• Try Estroven® Maximum Strength + Energy, which is formulated to help with hot flashes and night sweats*
  • Take care of skin, hair, teeth and eyes with preventative visits to healthcare providers
  • Avoid excessive alcohol, as it can increase stress and lead to sleep troubles
  • Practice stress reduction techniques and decrease caffeine use to help feel calm and in control
  • Take the advice of those who have already experienced menopause to help prepare for the changes, and support other women with your own advice
  • You can do this! I promise.

    1 Menopause Practice. A Physicians Guide 5th Edition. Chapter 2: Midlife Body Changes p 21-38. North American Menopause Society. 2014

    ^Dr. Pamela Dee is a paid spokeswoman for Estroven®.

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One of the most common questions Dr. Pam^ receives in her practice is, “How will I know that I am in menopause?” Her answer: there are a constellation of signs and symptoms that may at first be very subtle but become more obvious as time goes by. Read more for specific signs, plus ways to manage the symptoms.
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Dr. Pamela Dee, OB/GYN, is a paid spokesperson for Estroven®. The information provided herein is for educational purposes only and is not intended to be construed as medical advice or to replace professional medical care. You should always seek the advice of a medical professional before starting any new medication or dietary supplement. The opinions stated herein are those solely of the writer and do not portray the opinions of the
Estroven® brand, i-Health, Inc., or DSM.
Dr. Pamela Dee^ (Dr. Pam) is America’s leading menopause expert & OB/GYN, and she is on a mission to encourage honest dialogue about the physical and emotional symptoms that accompany menopause. Her goal is to de-stigmatize menopause and start the “Menopause Romance Revolution.” Her new film, LOVE, SWEAT & TEARS shares an empowering message of hope and action. Dr. Pam^ won’t rest until every woman knows the truth about menopause—that there is hope, and that the third part of a woman’s life can be the best and most romantic.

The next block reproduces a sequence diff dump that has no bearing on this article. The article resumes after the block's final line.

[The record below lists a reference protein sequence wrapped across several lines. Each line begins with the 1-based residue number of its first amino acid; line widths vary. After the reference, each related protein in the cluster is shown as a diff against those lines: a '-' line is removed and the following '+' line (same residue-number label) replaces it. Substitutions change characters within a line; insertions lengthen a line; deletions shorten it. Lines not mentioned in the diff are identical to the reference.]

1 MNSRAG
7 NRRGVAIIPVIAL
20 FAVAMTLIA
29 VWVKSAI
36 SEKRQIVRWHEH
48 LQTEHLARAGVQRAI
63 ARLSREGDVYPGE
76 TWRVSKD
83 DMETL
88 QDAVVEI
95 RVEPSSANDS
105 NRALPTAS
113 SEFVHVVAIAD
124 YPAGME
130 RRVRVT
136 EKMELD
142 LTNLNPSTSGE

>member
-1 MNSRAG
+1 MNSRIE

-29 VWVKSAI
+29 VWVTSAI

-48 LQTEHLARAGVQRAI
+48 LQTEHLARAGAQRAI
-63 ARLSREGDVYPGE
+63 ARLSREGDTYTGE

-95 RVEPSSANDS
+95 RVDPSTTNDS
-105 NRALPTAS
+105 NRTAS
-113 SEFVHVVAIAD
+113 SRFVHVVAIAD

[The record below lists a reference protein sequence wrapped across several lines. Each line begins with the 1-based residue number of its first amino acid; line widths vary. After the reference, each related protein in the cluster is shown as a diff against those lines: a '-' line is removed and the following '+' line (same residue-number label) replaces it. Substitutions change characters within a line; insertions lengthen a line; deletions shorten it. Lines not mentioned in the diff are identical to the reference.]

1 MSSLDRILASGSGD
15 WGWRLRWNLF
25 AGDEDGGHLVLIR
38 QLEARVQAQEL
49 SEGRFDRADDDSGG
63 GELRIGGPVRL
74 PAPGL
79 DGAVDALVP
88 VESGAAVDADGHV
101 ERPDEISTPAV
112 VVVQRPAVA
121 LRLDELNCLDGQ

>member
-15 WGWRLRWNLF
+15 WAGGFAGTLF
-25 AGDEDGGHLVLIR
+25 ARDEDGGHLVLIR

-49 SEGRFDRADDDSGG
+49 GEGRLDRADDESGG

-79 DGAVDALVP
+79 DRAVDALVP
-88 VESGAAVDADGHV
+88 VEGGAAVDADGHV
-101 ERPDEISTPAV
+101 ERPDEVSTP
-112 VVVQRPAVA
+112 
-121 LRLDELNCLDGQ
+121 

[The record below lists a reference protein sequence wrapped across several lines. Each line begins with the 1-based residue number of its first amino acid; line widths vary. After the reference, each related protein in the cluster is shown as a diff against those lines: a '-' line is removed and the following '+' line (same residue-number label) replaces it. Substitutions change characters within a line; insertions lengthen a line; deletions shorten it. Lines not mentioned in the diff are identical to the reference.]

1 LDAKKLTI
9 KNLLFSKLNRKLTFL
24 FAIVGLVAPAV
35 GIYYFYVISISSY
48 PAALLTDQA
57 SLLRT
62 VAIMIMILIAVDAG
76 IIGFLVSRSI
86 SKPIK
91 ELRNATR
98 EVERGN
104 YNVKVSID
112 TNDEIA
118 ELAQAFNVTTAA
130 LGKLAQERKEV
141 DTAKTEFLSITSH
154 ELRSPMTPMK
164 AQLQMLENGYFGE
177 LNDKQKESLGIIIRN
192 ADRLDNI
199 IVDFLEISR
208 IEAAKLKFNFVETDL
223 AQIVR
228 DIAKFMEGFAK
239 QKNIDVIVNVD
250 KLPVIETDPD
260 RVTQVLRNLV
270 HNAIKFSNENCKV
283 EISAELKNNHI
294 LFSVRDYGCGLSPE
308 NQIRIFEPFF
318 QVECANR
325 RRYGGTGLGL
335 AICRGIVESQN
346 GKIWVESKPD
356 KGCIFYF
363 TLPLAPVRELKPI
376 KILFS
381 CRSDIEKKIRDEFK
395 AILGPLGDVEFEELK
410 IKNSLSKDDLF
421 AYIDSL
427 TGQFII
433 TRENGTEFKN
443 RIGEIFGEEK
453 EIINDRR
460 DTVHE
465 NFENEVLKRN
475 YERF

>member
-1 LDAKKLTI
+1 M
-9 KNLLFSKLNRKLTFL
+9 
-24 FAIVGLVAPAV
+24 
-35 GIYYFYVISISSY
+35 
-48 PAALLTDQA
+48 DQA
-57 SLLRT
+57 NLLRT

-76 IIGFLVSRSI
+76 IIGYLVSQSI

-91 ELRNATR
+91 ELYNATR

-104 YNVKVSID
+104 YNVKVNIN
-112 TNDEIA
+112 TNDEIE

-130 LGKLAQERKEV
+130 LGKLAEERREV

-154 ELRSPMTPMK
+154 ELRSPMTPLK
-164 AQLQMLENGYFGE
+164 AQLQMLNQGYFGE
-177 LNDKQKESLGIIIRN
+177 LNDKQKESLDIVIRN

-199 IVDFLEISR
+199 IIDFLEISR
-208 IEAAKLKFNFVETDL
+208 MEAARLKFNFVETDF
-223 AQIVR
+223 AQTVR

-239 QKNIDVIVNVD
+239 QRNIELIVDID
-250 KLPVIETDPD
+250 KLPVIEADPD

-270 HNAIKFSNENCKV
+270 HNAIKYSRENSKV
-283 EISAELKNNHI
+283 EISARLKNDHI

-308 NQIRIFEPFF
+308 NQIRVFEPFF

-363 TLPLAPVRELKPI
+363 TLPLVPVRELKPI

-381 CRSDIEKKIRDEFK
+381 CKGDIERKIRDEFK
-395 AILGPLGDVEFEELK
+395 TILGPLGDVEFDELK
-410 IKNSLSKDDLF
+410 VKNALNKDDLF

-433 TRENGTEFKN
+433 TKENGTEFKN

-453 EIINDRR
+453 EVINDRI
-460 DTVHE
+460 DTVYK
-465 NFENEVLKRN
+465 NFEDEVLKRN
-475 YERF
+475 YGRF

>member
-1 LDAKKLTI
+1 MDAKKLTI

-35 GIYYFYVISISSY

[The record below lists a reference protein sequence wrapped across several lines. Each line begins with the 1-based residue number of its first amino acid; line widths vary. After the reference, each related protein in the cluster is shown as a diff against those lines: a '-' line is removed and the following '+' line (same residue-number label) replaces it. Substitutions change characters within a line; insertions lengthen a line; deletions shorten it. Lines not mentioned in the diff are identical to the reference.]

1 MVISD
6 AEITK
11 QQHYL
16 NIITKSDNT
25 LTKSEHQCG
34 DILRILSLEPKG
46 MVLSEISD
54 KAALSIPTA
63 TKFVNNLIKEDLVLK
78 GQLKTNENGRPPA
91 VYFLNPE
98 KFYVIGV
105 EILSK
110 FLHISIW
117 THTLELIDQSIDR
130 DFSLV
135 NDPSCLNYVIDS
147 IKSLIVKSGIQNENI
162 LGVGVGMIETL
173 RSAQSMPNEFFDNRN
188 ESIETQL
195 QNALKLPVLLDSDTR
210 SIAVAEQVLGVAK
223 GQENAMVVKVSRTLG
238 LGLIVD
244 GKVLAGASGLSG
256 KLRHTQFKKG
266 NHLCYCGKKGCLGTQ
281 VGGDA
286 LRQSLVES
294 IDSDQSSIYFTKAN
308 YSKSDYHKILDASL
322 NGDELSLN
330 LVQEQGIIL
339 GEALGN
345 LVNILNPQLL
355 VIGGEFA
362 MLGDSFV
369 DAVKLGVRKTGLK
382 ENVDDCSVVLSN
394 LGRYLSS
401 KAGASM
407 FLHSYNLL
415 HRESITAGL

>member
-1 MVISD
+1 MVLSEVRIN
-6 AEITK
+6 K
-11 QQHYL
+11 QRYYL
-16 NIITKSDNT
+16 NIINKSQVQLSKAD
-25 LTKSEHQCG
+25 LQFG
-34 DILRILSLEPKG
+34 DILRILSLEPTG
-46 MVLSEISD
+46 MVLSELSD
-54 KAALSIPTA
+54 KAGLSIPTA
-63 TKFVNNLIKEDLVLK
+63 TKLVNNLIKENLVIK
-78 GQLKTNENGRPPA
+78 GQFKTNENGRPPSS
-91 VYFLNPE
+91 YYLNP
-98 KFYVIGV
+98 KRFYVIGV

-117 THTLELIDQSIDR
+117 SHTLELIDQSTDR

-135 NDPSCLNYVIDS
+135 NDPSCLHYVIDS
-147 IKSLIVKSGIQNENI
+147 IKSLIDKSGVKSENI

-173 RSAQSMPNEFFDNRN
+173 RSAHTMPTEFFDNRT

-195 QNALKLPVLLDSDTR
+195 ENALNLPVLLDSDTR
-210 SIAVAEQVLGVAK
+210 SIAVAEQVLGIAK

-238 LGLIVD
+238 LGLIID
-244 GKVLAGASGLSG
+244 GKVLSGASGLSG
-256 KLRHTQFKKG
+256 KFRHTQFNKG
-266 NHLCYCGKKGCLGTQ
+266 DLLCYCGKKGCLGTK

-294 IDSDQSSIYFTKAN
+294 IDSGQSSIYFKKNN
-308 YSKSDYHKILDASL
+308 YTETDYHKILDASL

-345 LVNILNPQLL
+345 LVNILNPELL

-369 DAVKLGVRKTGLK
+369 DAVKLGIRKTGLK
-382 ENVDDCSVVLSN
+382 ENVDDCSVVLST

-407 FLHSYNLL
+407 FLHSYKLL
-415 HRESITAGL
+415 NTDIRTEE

Joint pain can have a vast impact on a woman’s life, and unfortunately, up to 60% of midlife women report joint aches and pains. Joint pain, loss of range of motion and loss of overall use of a joint can result from issues with bone and cartilage, inflammation of joint spaces, and the amount and quality of joint fluid. Bone loss begins during the menopausal transition and is the highest one year before the final menstrual period and two years after completion of menopause.1 This pain can lead to lack of mobility, limitation of activity, a diminished recreational and social life and interference with work.2
Osteoporosis
Osteoporosis is characterized by a loss of bone mass and a decline in bone quality, and has a fivefold greater prevalence in women than in men. Common problems that may contribute to osteoporosis include celiac disease, gastric bypass, gastrointestinal surgery, high caffeine intake, excessive alcohol intake, smoking, and use of blood thinners, seizure medication and anti-estrogen chemotherapy agents. A higher peak bone mass achieved early in life correlates with lower fracture risk later in life, making exercise important at all ages. Weight bearing, resistance exercises and aerobics have a beneficial effect on spine bone mineral density; walking is best for the maintenance of the hips.3 Physical activity, adequate nutrition and overall good health also are imperative.
Osteoarthritis
Osteoarthritis is inflammatory joint pain that results from the wear and tear of everyday life on our bodies and is a disease in which the x-ray evidence of joint damage frequently does not correlate with the presence and severity of joint pain and disability. Recommendations include weight loss, performing weight-bearing exercises and muscle-strengthening exercises, taking the appropriate amount of vitamin D and calcium, stopping smoking and avoiding secondhand smoke, reducing alcohol intake and adopting fall-prevention strategies.